In this image, we can visually see the road conditions plotted. It’s simple and to the point. However, we can not tell how these conditions change over time.
This is a problem that ImageMagick will solve for us. We will be able to use ImageMagick to plot a condition of a specific point over time.
The first step in the process is to get the image then select the pixels to analize. In this example, we want to quantify the volume of west bound traffic on the 520 bridge. The image scrapped from the WSDOT website has a dimension of 780 x 572 and is in a GIF format. The pixels that contain data pertinent to our needs are located at 238 x 235 and they span 4 x 4. With that information, we can crop the image into a new file that only contains the pixels we what data from. One thing to keep in mind is JPG crops are simple. GIF images on the otherhand can pose issues if the transparency layer is not removed. For that reason, I have the same command listed below to show the differences.
convert -crop 4x4+238+235 InputImage.jpg CroppedOutputImage.jpg convert -crop 4x4+238+235 +repage InputImage.gif CroppedOutputImage.gif
Now that we have the pixels isolated, we can run a histogram analysis on the cropped image. Here is the command to do that.
convert CroppedOutputImage.gif -format %c histogram:info:TextFile.txt
This generates a text file that will tally the number of pixels that are of a certain color. We are looking for 6 specific colors which are green, yellow, red, black, grey, and white. The histogram report will come back with the following text.
16: (32,224,64) #20E040 srgb(32,224,64)
From here we can see that all 16 of the pixels are the same color, #20E040, which is green. Now that we have a text based reading of the pixels, we can associate it with a value. This will involve some text parsing and processing, something of which python is well suited for.
myfile = open("/home/pi/cacti_scripts/TextFile.txt").read().replace('\n','') cutfile = myfile.partition('#') head, sep, tail = cutfile.partition(' ') text_file = open("/home/pi/cacti_scripts/HEXReading.txt", "w") text_file.write(head) text_file.close()
The great thing about processing the text information is now we can port it over to Cacti to graph over time. To do that, we’ll run a text format script in python and setup our output so Cacti can read it.
if head in ('000000'): cactivalue = open("/home/pi/cacti_scripts/HEXReading.txt").read().replace('000000','traffic:4') elif head in ('FF0000'): cactivalue = open("/home/pi/cacti_scripts/HEXReading.txt").read().replace('FF0000','traffic:3') elif head in ('FFFF00'): cactivalue = open("/home/pi/cacti_scripts/HEXReading.txt").read().replace('FFFF00','traffic:2') elif head in ('20E040'): cactivalue = open("/home/pi/cacti_scripts/HEXReading.txt").read().replace('20E040','traffic:1') else: cactivalue = 'traffic:0' print cactivalue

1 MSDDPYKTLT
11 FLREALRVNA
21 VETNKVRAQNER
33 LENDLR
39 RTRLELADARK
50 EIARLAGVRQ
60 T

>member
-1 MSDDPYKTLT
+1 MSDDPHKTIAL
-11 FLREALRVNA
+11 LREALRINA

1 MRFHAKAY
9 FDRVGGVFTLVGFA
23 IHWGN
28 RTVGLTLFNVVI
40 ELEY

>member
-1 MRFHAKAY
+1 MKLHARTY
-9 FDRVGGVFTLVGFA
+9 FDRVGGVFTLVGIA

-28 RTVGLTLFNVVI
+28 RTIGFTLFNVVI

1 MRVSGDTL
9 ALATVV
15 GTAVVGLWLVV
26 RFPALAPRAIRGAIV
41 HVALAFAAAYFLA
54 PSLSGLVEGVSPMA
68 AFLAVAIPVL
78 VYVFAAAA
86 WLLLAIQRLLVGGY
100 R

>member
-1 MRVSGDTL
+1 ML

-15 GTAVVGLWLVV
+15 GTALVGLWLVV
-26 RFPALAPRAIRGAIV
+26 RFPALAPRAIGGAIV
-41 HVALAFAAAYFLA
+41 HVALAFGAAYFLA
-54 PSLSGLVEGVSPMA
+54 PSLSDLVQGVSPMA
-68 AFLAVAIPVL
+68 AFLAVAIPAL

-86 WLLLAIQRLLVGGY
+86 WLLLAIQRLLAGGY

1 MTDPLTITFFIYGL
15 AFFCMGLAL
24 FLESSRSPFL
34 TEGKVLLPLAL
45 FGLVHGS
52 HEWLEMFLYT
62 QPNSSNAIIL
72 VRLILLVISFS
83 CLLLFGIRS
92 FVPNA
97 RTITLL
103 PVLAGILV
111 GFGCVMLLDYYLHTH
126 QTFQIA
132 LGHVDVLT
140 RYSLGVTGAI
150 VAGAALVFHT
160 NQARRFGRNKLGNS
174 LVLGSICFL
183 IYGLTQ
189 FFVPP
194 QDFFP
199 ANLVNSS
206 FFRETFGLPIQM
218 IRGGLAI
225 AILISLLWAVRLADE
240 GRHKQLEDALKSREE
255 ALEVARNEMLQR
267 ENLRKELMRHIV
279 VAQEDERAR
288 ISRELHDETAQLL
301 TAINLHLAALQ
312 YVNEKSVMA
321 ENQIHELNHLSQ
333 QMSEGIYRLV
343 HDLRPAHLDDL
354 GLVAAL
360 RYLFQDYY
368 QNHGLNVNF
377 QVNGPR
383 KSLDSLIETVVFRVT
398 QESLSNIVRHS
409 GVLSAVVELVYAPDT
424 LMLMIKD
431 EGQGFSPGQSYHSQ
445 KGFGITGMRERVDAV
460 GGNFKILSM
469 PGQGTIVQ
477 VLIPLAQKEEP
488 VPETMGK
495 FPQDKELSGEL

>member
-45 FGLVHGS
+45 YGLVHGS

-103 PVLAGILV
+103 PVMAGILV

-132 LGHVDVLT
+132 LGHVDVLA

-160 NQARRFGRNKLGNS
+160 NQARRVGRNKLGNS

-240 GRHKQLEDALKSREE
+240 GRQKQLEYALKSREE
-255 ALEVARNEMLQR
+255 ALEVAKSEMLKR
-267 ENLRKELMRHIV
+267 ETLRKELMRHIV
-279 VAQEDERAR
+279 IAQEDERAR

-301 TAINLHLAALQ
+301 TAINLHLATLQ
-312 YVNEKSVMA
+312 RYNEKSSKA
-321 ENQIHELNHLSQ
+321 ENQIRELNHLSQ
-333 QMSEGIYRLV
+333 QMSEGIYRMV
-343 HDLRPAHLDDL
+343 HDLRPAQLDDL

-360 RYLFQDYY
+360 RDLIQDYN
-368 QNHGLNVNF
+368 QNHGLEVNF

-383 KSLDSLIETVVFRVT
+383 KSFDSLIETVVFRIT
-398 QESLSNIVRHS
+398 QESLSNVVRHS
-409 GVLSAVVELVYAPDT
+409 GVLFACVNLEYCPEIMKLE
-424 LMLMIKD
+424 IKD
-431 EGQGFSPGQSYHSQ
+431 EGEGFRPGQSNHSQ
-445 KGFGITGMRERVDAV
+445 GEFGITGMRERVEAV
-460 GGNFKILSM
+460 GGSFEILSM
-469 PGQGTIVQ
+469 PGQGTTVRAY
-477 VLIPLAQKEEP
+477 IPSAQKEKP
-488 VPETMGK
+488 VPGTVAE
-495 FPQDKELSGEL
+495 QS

Now is a perfect time to break away from image processing and revisit Cacti. You can view my earlier posts on Cacti, especially on the light sensor readings using RPi. Here we’ll need to create a new device and data source to graph the data. In that post I reference another blog that did the leg work, you can find the document here.
First we’ll create our Data Input Method by opening the Cacti console on our RPi and selecting DIM under the Collection Methods section. Click the Add link on the upper right corner to start a new DIM. Enter the name of the DIM, we’ll use “West Bound 520”. Set input type to “Script/Command”. Then we’ll enter the input string which is the path and python script that Cacti will use to get the current reading. Yours may differ, my input string is “/var/www/cacti/scripts/wb520.py” Clicking Create will add some more options we’ll need to enter before continuing on.
In the Output Fields we’ll enter “traffic” for the Field Output, since this will be the reading identifier which originates from our “wb520.py” script. Next we can enter a friendly name, which we’ll use “WB520Traffic”. Now we are done with that in Cacti, lets go on to our Data Sources.
Click Data Sources from the Management section and click Add in the top right. Leave the Data Template blank and choose the RPi from the pull down. It should have either 127.0.0.1 or the IP you assigned to it in parenthesis. Clicking the Create button will bring us to more options.
We’ll enter in “WB520Data” for the Data Source name. The Data Source Path should be left blank. The Data Input Method is the script we created, “West Bound 520”. We’ll leave the step at 300 seconds, since the images won’t be updated any faster.
The internal Data Source Name has to match the entry we set in the Output Field and “wb520.py” script. In our case, this is “traffic”. Lastly, we enter our max and min values we expect to read followed by the heartbeat setting. The heartbeat is a value in seconds that will let Cacti know when to enter a reading of unknown if that much time has passed since a valid reading.
Now our Output Field will be visible, be sure it show “traffic – WB520”. Click Save and now we’re ready to setup our graph template.